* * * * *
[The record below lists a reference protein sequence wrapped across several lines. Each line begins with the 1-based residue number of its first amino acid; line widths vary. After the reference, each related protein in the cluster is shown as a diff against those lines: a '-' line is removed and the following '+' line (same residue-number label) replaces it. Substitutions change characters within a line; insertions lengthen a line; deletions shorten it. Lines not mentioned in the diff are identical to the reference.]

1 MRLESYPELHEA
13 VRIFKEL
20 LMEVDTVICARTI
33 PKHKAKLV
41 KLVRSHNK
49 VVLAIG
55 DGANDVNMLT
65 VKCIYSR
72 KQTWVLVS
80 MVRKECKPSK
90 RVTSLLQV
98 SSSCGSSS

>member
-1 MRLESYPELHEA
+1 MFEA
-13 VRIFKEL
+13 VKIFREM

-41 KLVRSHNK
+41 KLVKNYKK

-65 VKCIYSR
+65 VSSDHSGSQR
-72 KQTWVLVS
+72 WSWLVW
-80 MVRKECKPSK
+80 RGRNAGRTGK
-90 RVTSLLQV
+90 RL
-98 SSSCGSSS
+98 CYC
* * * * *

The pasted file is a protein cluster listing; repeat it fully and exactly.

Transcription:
[The record below lists a reference protein sequence wrapped across several lines. Each line begins with the 1-based residue number of its first amino acid; line widths vary. After the reference, each related protein in the cluster is shown as a diff against those lines: a '-' line is removed and the following '+' line (same residue-number label) replaces it. Substitutions change characters within a line; insertions lengthen a line; deletions shorten it. Lines not mentioned in the diff are identical to the reference.]

1 MRLESYPELHEA
13 VRIFKEL
20 LMEVDTVICARTI
33 PKHKAKLV
41 KLVRSHNK
49 VVLAIG
55 DGANDVNMLT
65 VKCIYSR
72 KQTWVLVS
80 MVRKECKPSK
90 RVTSLLQV
98 SSSCGSSS

>member
-1 MRLESYPELHEA
+1 MFEA
-13 VRIFKEL
+13 VKIFREM

-41 KLVRSHNK
+41 KLVKNYKK

-65 VKCIYSR
+65 VSSDHSGSQR
-72 KQTWVLVS
+72 WSWLVW
-80 MVRKECKPSK
+80 RGRNAGRTGK
-90 RVTSLLQV
+90 RL
-98 SSSCGSSS
+98 CYC